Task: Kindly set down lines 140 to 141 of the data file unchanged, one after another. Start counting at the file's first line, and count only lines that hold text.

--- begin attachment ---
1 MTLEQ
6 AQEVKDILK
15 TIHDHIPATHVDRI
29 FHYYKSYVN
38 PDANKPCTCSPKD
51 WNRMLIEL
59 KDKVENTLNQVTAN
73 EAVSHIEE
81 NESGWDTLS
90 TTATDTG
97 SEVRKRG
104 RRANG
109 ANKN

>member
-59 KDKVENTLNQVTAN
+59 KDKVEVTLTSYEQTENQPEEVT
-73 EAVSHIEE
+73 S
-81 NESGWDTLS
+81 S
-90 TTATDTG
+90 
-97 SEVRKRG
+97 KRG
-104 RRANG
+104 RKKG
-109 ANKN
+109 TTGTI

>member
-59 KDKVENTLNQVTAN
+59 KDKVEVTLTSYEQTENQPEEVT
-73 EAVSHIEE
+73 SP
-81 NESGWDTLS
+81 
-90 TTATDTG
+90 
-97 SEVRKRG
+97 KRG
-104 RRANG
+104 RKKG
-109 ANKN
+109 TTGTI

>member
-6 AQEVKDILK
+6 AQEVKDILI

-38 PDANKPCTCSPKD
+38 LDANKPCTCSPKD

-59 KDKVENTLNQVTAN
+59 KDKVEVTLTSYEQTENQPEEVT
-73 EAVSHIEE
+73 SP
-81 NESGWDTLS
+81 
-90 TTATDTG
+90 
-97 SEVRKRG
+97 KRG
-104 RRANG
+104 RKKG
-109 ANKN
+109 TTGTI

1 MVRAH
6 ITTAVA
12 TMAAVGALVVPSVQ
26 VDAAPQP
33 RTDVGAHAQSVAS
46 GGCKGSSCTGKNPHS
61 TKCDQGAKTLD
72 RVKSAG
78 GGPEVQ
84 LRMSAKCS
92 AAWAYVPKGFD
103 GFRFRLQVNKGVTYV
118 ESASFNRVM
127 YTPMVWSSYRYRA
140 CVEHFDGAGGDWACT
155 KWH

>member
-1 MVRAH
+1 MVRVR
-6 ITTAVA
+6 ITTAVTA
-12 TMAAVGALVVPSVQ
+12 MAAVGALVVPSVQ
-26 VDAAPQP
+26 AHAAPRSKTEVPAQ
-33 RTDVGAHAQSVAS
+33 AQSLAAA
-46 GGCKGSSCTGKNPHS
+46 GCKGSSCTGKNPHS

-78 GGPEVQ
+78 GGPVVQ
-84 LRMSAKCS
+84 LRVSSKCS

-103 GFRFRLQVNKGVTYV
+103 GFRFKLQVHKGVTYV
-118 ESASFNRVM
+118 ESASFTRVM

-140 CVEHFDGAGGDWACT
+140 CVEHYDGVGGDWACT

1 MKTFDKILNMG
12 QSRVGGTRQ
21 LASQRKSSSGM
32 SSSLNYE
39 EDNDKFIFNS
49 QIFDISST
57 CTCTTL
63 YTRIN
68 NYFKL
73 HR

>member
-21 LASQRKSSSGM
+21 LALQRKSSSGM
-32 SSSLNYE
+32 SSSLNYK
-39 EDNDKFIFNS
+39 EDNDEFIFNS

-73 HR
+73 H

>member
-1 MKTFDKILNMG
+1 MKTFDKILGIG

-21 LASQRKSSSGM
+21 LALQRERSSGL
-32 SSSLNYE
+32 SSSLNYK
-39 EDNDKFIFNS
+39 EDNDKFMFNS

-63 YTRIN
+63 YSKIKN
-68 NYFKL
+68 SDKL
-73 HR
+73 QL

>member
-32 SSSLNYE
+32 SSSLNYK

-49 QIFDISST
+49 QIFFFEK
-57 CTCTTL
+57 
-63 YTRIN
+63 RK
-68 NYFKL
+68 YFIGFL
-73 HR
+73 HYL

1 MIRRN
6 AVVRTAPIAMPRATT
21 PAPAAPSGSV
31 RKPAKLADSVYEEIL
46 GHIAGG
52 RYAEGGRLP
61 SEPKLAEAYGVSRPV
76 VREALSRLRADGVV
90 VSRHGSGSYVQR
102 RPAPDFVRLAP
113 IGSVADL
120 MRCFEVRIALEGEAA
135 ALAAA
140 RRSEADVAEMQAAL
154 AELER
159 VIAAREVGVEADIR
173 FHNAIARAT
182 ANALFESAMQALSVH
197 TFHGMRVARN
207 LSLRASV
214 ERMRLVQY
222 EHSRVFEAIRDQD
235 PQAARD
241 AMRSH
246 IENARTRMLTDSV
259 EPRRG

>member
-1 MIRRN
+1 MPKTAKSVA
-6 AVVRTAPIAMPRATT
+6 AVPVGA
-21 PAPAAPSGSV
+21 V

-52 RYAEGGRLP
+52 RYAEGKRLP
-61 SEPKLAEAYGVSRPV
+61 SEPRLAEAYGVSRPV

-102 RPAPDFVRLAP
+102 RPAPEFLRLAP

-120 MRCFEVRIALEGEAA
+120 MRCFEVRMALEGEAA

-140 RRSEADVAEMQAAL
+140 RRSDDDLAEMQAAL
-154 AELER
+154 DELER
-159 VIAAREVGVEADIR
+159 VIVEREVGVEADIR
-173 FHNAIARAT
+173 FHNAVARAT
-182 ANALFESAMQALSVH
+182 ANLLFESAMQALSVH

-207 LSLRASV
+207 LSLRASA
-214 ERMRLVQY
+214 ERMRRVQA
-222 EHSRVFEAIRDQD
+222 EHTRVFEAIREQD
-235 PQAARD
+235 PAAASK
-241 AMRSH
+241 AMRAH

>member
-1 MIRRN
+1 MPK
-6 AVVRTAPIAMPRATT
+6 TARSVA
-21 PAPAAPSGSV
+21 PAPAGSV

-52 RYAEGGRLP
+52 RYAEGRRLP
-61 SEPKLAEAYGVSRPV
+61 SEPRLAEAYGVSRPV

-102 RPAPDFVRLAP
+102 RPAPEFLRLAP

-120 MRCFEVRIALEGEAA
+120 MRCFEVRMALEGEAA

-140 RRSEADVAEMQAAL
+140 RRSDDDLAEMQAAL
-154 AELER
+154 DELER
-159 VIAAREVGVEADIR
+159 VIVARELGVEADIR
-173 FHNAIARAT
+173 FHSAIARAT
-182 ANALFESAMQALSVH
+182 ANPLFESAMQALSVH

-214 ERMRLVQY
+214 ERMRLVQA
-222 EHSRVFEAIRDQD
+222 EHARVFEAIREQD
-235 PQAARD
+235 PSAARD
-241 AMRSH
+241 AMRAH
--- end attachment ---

+49 QIFFFEK
-57 CTCTTL